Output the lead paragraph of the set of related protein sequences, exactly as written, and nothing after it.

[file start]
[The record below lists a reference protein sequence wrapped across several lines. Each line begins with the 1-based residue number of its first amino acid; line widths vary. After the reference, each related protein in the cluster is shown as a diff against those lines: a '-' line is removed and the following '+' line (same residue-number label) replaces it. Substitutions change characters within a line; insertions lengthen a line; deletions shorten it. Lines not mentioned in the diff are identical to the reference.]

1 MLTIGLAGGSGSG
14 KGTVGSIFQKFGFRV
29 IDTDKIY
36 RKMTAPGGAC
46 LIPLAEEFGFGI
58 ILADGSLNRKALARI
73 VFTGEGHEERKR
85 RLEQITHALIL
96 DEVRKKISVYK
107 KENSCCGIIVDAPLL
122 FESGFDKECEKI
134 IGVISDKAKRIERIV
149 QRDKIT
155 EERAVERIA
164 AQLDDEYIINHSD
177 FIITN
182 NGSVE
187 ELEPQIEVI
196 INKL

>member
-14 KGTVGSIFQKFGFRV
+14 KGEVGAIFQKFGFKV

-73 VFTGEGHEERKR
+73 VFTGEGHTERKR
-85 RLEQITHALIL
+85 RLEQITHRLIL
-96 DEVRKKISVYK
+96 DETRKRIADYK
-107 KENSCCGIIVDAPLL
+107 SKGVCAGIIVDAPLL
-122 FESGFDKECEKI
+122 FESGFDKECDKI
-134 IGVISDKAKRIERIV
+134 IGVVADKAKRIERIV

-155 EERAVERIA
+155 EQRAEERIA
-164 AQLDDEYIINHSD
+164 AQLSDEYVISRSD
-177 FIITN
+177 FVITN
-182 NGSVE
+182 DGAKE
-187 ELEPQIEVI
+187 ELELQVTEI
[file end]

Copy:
[The record below lists a reference protein sequence wrapped across several lines. Each line begins with the 1-based residue number of its first amino acid; line widths vary. After the reference, each related protein in the cluster is shown as a diff against those lines: a '-' line is removed and the following '+' line (same residue-number label) replaces it. Substitutions change characters within a line; insertions lengthen a line; deletions shorten it. Lines not mentioned in the diff are identical to the reference.]